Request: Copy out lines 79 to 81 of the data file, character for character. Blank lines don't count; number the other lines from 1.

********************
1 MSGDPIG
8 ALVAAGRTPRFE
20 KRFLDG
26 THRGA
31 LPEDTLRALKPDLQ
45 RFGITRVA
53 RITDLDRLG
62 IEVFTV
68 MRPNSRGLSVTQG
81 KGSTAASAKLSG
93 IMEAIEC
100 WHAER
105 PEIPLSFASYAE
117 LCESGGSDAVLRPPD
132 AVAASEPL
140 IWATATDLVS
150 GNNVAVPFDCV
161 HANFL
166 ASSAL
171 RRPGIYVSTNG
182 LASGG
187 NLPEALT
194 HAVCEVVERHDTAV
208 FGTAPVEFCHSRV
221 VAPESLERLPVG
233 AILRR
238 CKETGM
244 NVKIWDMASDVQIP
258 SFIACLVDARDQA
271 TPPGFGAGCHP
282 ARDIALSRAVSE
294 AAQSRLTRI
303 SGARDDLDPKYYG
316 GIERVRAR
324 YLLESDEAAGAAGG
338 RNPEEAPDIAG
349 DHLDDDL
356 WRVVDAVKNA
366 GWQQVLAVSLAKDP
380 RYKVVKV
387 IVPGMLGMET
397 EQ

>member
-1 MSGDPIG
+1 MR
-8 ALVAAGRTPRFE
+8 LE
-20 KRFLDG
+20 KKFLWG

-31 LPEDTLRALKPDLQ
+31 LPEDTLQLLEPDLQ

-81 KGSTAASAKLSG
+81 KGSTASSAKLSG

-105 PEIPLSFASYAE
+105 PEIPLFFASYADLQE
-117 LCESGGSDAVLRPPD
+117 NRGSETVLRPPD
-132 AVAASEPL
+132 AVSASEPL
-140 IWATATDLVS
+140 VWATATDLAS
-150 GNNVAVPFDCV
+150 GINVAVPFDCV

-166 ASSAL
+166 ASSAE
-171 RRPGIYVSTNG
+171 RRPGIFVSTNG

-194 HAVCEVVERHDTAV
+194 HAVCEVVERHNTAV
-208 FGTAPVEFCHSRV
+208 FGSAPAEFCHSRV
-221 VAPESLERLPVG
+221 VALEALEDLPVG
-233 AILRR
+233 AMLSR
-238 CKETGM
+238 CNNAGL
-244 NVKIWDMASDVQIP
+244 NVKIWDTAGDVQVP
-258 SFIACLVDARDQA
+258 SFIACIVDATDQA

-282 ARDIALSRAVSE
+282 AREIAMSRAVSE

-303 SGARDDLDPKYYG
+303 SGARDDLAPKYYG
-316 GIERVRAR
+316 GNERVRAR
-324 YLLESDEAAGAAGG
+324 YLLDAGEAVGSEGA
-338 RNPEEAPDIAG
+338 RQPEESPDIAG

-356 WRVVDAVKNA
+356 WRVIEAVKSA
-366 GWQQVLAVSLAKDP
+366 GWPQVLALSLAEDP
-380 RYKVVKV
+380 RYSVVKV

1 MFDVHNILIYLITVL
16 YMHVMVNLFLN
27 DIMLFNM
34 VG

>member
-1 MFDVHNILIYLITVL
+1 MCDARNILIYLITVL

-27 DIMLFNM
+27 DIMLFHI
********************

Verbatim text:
+244 NVKIWDTAGDVQVP
-258 SFIACLVDARDQA
+258 SFIACIVDATDQA